LOWDEN, Wash. – The best advice wine grape grower Patricia Gelles ever got on spitting was: “Practice in the shower.”
Cellarmaster Robert Chowanietz offered this tried-and-true contribution: “Stay close and try not to splash.”
Once the province of snoose-chewing loggers and major league ballplayers, spitting has joined swirling, sniffing and sipping as a smart part of tasting wine.
“Otherwise, you get drunk, if you’ve got lots to taste,” said Gelles, a general partner at Klipsun Vineyards on Red Mountain, west of Richland.
Still, if you were raised anyplace other than a barn, chances are spitting in full view of others or — heaven forbid — indoors, just doesn’t come naturally.
“It sort of goes against the grain,” said winemaker Kay Simon, who owns Chinook Winery in Prosser. “You don’t taste food and spit it out.”
Simon keeps on hand a collection of attractive ceramic crocks, which can serve as discreet individual spittoons.
“Glass containers are sort of gross,” she said. “Opaque containers are good.”
A lot of people are more comfortable spitting into a handheld cup than aiming for a communal bucket, and those sloppy distance shots rarely make friends anyway.
“It’s probably a little more genteel to pick the spittoon up and spit into it, rather than standing back two or three feet and hope you make it,” said Terry Flanagan, who owns Ryan Patrick Vineyards in Rock Island.
The pros almost always spit, even into clean drains or gutters on winery room floors, which can be hosed down.
“They do make convenient spitting areas,” Flanagan said. “I know I’ve done it many a time myself.”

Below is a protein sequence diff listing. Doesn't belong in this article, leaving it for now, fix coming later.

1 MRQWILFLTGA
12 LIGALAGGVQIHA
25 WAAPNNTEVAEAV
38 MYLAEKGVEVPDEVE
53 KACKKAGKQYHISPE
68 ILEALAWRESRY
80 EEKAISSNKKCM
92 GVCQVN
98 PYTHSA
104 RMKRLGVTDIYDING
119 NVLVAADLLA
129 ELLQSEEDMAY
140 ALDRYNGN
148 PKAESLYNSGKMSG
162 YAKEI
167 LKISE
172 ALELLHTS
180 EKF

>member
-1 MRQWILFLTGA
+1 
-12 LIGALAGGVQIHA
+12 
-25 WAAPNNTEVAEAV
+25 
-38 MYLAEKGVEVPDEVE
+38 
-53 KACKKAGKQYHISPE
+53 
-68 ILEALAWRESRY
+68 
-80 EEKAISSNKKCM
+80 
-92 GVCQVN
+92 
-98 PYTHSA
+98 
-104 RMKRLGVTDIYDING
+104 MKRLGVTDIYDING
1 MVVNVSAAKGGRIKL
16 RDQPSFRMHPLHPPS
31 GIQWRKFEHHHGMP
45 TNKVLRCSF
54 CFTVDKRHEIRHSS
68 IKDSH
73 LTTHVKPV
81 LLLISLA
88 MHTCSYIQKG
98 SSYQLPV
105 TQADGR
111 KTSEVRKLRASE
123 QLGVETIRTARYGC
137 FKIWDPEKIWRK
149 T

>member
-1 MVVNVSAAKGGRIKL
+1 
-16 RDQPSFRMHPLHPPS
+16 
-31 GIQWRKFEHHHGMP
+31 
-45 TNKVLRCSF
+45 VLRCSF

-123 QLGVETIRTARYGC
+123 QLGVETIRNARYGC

At Woodward Canyon Winery in Lowden, west of Walla Walla, Chowanietz might taste 30 times in a single day, usually in the morning on an empty stomach, so there’s no flavor interference with his palate.
“There’s no drinking involved at all,” he said. “You can’t do your job without spitting.”
For those who don’t know spit about spitting, the wine world is awash with suggestions.
Try it in the tub or the kitchen sink. Don’t be shy, and don’t drool. Purse your lips to avoid splatter, aim for the center of the spittoon and put some power behind it. But if the bucket’s full, watch out for splashback. For those iffy early attempts, wear a dark shirt.
If you’re a musician, think about employing that embouchure, the method of applying the lips and the tongue to the mouthpiece of a wind instrument.
Even genetics might play a role in successful spitting.
“It’s all in the tongue shape,” Gelles said. “If it’s wide enough, you can make a sort of little valley.”
Chowanietz has designed stylish spittoons with stainless steel sinks in old wine barrels to try to encourage the reluctant to give it a try.
“We were getting kind of concerned about the big open-house weekends right along the highway (U.S. 12), and we were suggesting that people spit when they taste,” he said.
Jeff Cutter, a prosecutor for the city of Yakima, which calls itself the gateway to Washington wine country, likes the idea of sober tastings.
“I would just as soon not see those folks in here,” he said.
If a spittoon isn’t readily apparent in a winery’s tasting room, don’t hestitate to ask, Simon said.
Jamie Peha, the marketing and promotions director for the Washington Wine Commission, coordinates the state’s biggest wine and food event, Taste Washington, and knows all the ins and outs of accommodating sippers and spitters.
“People want to taste the wines and keep a clear head while doing it,” she said. “A lot of people are educated that spitting is part of tasting.”
With 110 wineries pouring for more than 2,500 people, Peha ordered 200-plus plastic spit buckets — which were actually pretty pastel wastebaskets — for the April charity event in Seattle.
“They’re huge, with two handles on the side, which makes it easy to quickly exchange and empty them,” she said.
Of course, there are those who contend that spitting is an unfortunate waste of good wine, in which case, a designated driver should probably be part of their tasting plans.